De Soto Hotel fire ‘undetermined’ after investigation by El Paso fire

An investigation by the El Paso Fire Marshal’s Office was unable to find the cause of a raging fire that gutted the historic De Soto Hotel last month.

The vacant, 116-year-old building at 309 E. Mills St. in Downtown El Paso had gained a national reputation for being haunted.

The cause of the fire on the evening of Feb. 4 was classified as “undetermined after investigation” and the case has been labeled “closed,” according to an El Paso Fire Marshal’s Office investigative report.

Fire investigators could not eliminate that the fire was caused by “an intentional or reckless human act” nor that it could have been due to “failure of equipment or electrical source,” according to the report.

A fire broke out at the De Soto Hotel in Downtown El Paso on Friday.

The hotel was closed and was being prepared for remodeling. The building still had electricity service but gas and water utilities had been cut off since November, the report stated.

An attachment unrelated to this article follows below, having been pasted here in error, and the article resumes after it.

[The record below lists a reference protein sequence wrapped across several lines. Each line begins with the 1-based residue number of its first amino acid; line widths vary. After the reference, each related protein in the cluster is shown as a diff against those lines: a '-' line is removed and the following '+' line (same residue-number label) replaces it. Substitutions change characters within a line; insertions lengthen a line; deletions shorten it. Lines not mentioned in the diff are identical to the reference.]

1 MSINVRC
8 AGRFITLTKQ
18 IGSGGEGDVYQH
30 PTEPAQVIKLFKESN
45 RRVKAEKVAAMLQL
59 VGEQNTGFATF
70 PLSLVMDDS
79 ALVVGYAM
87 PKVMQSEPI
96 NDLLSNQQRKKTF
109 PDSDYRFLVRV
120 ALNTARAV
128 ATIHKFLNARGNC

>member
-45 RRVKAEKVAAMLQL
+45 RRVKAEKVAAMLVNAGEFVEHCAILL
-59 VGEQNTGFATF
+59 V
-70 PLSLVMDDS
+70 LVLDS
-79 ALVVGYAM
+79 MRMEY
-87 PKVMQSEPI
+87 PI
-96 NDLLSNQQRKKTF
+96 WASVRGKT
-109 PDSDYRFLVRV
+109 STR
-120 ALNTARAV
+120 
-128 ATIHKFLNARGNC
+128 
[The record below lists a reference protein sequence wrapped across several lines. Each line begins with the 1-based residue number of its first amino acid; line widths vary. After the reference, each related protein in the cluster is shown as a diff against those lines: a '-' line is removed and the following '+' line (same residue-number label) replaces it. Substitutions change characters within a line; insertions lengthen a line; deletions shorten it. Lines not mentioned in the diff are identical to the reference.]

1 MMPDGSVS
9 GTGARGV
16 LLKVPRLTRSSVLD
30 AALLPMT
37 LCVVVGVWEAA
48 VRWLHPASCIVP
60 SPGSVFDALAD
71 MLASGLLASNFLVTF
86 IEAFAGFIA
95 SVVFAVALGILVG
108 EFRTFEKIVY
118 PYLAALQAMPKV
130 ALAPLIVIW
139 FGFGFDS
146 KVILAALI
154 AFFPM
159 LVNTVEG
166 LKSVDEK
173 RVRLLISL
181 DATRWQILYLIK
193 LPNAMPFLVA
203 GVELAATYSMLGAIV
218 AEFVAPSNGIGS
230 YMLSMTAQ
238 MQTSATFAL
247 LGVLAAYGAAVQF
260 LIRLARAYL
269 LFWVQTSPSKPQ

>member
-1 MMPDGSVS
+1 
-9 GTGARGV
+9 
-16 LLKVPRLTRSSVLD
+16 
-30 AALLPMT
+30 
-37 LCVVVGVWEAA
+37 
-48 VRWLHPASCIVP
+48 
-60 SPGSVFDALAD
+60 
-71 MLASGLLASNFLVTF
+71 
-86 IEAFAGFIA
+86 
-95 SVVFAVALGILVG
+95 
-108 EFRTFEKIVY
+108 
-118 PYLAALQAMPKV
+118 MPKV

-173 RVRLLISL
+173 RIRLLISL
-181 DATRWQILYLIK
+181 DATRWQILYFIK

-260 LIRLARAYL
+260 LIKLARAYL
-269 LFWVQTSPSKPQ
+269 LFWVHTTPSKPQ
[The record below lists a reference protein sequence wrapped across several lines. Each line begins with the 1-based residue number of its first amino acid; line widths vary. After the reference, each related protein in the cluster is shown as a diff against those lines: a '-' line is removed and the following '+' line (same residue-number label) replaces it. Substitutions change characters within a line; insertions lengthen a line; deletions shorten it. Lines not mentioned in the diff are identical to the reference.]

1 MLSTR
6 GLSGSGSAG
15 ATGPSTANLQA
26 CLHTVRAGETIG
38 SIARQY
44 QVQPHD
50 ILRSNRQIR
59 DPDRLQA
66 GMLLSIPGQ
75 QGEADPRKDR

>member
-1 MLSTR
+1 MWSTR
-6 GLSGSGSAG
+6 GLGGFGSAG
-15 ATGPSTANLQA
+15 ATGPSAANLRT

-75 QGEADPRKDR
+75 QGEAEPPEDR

More:De Soto Hotel fire see photos, videos of the flames in Downtown

According to the fire investigation report, the hotel’s owner, Rogelio Gonzalez, told investigators that none of the rooms were occupied and that the only people who would enter the building were part of a “ghost tour” that would take place around midnight on certain nights .

Gonzalez reported that there had been homeless people in the past who tried to use the building for shelter, but the entrances had been boarded up or locked to prevent that from happening more recently.

The fire investigations report noted:

  • Weather was eliminated as a potential source of the fire.
  • Soot deposits on windows indicated the fire originated inside the building.
  • The roof had a near total collapse, indicating that interior roof supports could no longer bear the weight of the roof.
  • When the first firefighters entered the building they attempted to advance the hoseline to the second floor where they saw the office and stairwell leading from the second to the third floor “fully involved in fire.”

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